So when they got time to go, it's super fun because you, the town will give you the clinic. In most places, you live in the clinic in the town. I was saying we actually had a house. The town provided this house for us. As, if they didn't have power, I didn't have power. They didn't have water.
I didn't have water. And we had water once a week. So our cows had a what does that look? The collecting system. So I did have, we could fill it up. And for one week we had that water. But if for some reason there was no power. There, there was no water. So sometimes we didn't have water for a couple of weeks, which is pretty interesting.
You learn, you can live with almost anything except water. The water is the new power who cares. And we didn't have cable. It was just awesome. One of my favorite things to do, and this is obviously nothing to do with medicine, was to sit in my car and listen to the traffic report for Mexico city.
And just look at the mountains. It was just amazing. So for one year you are the town's doctor, then you are under the, the supervision of the government. A guy from the government and who you meet this public health person, not a doctor, but a public health person who you meet once a week. And they, and you just report the numbers to them of what you've seen in the week.
So diabetics pregnant people, they were the control of the pregnant people, all their follow up. And you do pretty much everything in the time when you are at the town's doctor for a whole year, we had, there were two of us, another let's go, let's do that. And me and we had 3,500 patients, let's say that lived in this town.
They're actually two towns, but they were so close together. The clinic was in the middle. So we actually have two towns. And that's what the two of us usually you're by yourself, which is found scary sometimes up in the two weeks with no security. The interesting thing too is you become part of their town.
You are, but in Mexico, the doctor's. The Dr. Wright is the priest and the doctor and whatever you say goes. So that says he was a very rich experience because it takes you out of the comfort zone of, you're double the supervision and then you're in this place that's gorgeous, but you have very little resources, there's no lab.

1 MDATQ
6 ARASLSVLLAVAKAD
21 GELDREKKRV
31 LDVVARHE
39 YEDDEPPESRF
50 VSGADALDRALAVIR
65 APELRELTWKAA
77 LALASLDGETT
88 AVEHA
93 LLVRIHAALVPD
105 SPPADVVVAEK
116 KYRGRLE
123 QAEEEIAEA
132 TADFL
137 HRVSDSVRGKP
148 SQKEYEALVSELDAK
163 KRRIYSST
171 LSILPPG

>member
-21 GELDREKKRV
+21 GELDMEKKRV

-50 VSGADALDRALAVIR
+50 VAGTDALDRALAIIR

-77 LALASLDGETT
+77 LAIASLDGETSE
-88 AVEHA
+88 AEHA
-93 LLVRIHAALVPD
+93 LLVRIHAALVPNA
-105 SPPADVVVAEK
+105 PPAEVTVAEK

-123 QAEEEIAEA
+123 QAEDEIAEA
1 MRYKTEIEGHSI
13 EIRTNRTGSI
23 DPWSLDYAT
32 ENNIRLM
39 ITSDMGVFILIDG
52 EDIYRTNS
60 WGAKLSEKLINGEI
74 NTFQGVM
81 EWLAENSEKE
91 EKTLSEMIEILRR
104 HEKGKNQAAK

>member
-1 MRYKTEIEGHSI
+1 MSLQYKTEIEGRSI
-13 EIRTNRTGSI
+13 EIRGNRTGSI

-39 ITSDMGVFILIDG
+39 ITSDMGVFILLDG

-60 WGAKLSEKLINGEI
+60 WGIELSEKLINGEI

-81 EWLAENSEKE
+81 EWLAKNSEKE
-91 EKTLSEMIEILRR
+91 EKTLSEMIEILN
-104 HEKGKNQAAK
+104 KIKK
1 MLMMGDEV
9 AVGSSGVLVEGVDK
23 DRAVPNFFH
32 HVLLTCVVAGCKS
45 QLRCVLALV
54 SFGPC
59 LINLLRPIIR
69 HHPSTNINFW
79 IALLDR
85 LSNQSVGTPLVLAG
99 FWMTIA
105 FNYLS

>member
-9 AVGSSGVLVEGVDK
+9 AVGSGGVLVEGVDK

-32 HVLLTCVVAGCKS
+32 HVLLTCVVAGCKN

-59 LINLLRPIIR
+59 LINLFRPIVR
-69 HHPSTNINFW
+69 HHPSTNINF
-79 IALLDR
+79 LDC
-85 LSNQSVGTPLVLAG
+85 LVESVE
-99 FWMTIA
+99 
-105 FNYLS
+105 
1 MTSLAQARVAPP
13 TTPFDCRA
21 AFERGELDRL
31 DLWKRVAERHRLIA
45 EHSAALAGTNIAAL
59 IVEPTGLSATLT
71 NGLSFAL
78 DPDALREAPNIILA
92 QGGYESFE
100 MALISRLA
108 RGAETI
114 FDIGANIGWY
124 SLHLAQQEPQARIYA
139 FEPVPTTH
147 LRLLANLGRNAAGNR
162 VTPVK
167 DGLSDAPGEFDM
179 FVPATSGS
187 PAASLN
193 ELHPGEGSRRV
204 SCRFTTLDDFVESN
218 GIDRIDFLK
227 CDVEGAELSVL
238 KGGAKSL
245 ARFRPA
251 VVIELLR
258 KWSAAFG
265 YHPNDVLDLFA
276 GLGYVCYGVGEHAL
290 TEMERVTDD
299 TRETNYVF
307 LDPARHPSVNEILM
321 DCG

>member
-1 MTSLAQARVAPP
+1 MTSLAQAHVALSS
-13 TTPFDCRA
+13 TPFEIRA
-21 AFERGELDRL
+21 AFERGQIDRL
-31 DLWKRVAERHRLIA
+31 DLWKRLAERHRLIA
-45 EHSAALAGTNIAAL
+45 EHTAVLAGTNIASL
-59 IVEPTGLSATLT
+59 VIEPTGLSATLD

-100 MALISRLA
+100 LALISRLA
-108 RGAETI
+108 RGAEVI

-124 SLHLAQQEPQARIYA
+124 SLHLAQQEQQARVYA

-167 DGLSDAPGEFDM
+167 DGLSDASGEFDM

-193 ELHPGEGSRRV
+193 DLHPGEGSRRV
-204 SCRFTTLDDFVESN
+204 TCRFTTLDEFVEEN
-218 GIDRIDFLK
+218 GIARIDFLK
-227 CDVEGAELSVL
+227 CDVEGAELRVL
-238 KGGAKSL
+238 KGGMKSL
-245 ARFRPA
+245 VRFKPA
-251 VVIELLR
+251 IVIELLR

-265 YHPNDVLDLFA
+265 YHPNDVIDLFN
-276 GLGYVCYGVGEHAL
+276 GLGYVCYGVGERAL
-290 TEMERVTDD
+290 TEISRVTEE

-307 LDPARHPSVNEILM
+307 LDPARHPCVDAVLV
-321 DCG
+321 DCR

So you treat patients not knowing what their labs are. You take care of more complicated stuff that you would normally do where you refer people out. There's no referral. You deliver babies, which I so are the city, the closest city was a half hour away. And I would give the pregnant patients, my cell phone in new coli anytime of day and night.
And I would take them to the hospital to deliver the babies. I did not want that experience. I, that's why I met. The main reason is I did not want to be specific. Just get stuck in your head. And there's nothing you can, we didn't have a rescue box with an ambo bag. That's how bare it was by the end of the year.
We spruced up the clinic and make it better, but still you're so used to technology and exclusivity. The hospitals are pretty fancy and all of a sudden you're thrown into this and now you're practicing on your own and you don't have any supervision. You can call, your teachers from med school and ask questions, but it's not like real supervision where you could just say, Hey, can you look at this with me?
None of that.
When you're talking about resources like electricity and water, did you also have. Waxing and waning of resources that you needed to use in your clinic as well, like gloves